I'd intended to avoid discussing Jonah Goldberg's Liberal Fascism: The Totalitarian Temptation from Josef Mengele to Joseph Biden. I can't quite maintain my resolve, though. I find myself fixating not on the illogic of his argument, but on its logic, which is, as Brit Hume would say, "undoubtedly illustrative of something."
His methodology, for all its care and thoroughness, seems to boil down to weak analogical inference. If he can show that fascists and liberals share properties A, B, and C, then he can "reasonably" infer that they share property D.
There are certain pitfalls here. Sir Thomas Browne, in Pseudodoxia Epidemica, attacks the belief "that all Animals of the Land, are in their kind in the Sea," which proceeded from the assumption that "from a similitude in some, it be reasonable to infer a correspondence in all," and ended in "conjoyning as it were the species of things which stood at distance in the intellect of God."
Superficially, this complaint is similar to Bacon's observation that "while there are many things in Nature unique, and quite irregular, still [the human intellect] feigns parallels, correspondents, and relations that have no existence." Ultimately, though, Browne's theological objection to correspondence, as a blurring of distinctions between created kinds, points towards the creationist pseudoscience of baraminology, while Bacon's more logical objection points, tentatively, towards the scientific method.
Still, both men are reacting to the analogical excesses of an age in which, as Foucault said, "it was resemblance that largely guided exegesis and the interpretation of texts; it was resemblance that organized the play of symbols, made possible knowledge of things visible and invisible, and controlled the art of representing them." It's this age, I'd argue, in which Goldberg and his ilk still live, partly due to temperament, and partly to laziness, but mainly because it gives them the tools and the latitude they need in order to earn a dishonest living.
I hasten to add that I'm not being entirely serious here; I have far too much respect for Renaissance mystics and logicians to hold them responsible for Goldberg, even if Goldberg's own methodology grants me permission to do so. Like liberalism and fascism, they're entirely and irrevocably different.
All the same, there's something to be said for recognizing that while Goldberg's logic may be different from ours, it "works"...at least within that shadow world from which he launches incursions against our own. Indeed - and this is the main point - it works much better in that world than our logic would. If you free yourself, for a moment, from your bias towards accuracy and honesty, and focus strictly on what gets personal and professional results, you can see that asking Goldberg to use commonly accepted standards of evidence and proof is like asking a tailor to use a railroad spike as a needle. You'd place him at a disadvantage, to say the least.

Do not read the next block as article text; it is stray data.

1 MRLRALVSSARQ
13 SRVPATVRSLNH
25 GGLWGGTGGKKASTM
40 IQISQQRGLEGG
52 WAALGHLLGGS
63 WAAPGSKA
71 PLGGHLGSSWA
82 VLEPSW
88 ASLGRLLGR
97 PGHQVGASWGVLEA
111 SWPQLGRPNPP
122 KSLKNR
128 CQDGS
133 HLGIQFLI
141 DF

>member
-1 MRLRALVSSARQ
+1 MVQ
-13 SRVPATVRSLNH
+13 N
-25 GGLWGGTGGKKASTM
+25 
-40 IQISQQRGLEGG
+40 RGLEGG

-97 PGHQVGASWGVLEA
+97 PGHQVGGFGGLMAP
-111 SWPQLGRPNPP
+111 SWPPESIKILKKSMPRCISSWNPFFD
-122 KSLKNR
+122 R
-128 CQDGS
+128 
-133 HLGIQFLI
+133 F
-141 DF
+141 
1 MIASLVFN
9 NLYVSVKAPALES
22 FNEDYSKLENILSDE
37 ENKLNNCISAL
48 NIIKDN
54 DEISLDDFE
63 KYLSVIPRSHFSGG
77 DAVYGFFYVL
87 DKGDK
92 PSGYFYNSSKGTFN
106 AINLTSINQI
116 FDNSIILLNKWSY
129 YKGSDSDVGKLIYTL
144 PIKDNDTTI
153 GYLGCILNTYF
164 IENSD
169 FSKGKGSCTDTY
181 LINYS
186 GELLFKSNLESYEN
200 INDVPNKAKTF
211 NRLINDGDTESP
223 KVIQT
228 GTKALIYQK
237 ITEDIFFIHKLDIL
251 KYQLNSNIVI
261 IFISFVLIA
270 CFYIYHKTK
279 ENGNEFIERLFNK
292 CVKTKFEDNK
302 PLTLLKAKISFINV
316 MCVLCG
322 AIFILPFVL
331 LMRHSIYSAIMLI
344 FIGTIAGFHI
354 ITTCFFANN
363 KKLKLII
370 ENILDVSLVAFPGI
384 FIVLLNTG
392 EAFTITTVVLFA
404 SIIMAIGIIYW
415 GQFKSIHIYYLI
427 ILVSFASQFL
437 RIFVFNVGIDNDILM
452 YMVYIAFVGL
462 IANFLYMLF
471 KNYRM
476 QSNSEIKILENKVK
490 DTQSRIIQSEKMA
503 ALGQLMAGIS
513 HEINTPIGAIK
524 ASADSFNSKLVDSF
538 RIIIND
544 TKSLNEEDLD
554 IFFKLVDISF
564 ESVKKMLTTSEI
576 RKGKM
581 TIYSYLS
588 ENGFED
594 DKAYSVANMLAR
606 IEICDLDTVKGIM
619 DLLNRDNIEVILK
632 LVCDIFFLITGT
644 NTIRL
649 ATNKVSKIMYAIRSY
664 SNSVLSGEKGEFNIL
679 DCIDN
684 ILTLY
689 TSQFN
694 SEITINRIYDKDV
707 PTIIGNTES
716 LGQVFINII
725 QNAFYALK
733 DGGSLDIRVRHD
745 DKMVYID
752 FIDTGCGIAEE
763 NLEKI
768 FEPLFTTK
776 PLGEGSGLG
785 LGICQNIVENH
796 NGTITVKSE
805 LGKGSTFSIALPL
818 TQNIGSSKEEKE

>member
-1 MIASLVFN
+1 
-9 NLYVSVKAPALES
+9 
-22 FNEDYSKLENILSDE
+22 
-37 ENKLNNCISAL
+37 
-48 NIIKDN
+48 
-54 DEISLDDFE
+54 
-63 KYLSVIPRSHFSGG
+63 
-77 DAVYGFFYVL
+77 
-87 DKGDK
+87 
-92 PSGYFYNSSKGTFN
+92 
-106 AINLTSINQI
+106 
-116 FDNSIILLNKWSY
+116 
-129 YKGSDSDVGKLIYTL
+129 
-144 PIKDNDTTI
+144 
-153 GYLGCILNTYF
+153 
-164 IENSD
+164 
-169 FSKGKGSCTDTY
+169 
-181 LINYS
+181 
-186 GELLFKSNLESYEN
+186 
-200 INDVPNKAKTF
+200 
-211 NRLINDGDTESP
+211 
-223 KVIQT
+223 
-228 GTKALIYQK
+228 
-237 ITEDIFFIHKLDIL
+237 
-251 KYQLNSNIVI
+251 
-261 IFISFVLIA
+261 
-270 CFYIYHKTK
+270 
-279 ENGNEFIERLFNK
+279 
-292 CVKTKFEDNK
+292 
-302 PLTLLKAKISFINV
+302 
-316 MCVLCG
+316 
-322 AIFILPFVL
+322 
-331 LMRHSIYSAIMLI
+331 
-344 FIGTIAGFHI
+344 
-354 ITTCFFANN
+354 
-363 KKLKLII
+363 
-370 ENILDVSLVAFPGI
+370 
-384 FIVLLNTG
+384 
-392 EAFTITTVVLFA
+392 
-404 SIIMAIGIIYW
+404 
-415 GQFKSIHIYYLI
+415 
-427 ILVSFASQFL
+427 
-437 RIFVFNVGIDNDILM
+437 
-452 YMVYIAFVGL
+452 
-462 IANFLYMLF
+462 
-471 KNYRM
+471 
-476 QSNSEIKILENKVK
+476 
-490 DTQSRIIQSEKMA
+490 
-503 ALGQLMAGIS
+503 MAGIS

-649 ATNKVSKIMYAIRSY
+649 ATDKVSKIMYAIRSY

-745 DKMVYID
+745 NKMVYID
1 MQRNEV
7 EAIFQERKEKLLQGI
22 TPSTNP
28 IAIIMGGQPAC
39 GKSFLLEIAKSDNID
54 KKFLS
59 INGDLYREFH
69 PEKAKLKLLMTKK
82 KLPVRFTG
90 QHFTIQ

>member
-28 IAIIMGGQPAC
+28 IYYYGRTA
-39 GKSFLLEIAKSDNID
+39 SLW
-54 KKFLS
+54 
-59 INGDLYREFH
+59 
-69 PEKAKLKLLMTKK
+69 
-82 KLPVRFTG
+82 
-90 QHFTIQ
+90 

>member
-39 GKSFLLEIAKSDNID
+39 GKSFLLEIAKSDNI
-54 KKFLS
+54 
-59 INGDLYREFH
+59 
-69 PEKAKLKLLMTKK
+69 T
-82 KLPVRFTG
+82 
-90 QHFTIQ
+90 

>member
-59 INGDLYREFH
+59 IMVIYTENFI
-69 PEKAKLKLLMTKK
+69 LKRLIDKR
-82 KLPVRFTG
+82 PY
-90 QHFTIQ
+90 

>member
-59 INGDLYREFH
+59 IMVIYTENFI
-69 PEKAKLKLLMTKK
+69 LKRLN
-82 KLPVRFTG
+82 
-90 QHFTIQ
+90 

This, I think, is why it's almost pointless to criticize him for inaccuracy, and why we can take him somewhat seriously when he insists that he made his argument as carefully and thoroughly as he could; given the tools he couldn't allow himself to use, and the facts he was obliged to ignore in order to begin his project, let alone to complete it, it's probably true.
Like the baraminologists, he's forced to look for evidence of lineage where it must be, rather than where it is; to view fascism as a right-wing ideology would be to conjoin things that stand "at distance in the intellect of God." And like the baraminologists, he's caught between envying the power of a respected academic discipline, and being unable to meet its standards. Therefore, like so many other cranks, his tactic is to gather up an assortment of pleasing facts like some ideological bowerbird, arrange them in a pattern for which a "logical" explanation can be offered (as though the pattern were a natural phenomenon, instead of an invention), and peddle that explanation to people who want to enjoy the authority of Science without any of the responsibilities it imposes. (Bonus points are awarded for pretending that this charade intimidates the "academic trade unions," and that peer review is just a fancy name for groupthink. Or if you prefer, fascism.)
Apropos of common sense, it's worth mentioning that the Doctrine of Signatures is a commonsense theory: If a plant looks like a scorpion, it's logical to assume that it has some relation to scorpions. The beauty of theories based on resemblance is that they tend to make perfect sense within the social context that gives rise to them; the fact that they're very often wrong is a mere detail. They deserve to be right, and that's what counts.
Goldberg's approach is exemplary of right-wing history and science, in that its self-styled radicalism comes from its everyday simplicity, its reliance on what'll seem "obvious" to an idealized man in the street: If we'd really evolved from monkeys, there wouldn't be any monkeys left. If global warming were real, it wouldn't have snowed so much last week. If blacks get lower grades than whites, whites must be smarter than blacks. If Hillary Clinton worries, like Hitler, about the health of children, she must be a fascist. It's just common sense, and anyone who can't see it must not want to see it.
This militant appeal to common sense (i.e., to ignorance, misperception, prejudice, and wishful thinking) as an antidote to a decadent, liberal "offical" history is what makes Goldberg's outlook essentially pre- or even anti-modern, and it's typical of...well, we'll just leave it at "typical," for now.
(Illustration from Phytognomonica by Giambattista Della Porta, 1591.)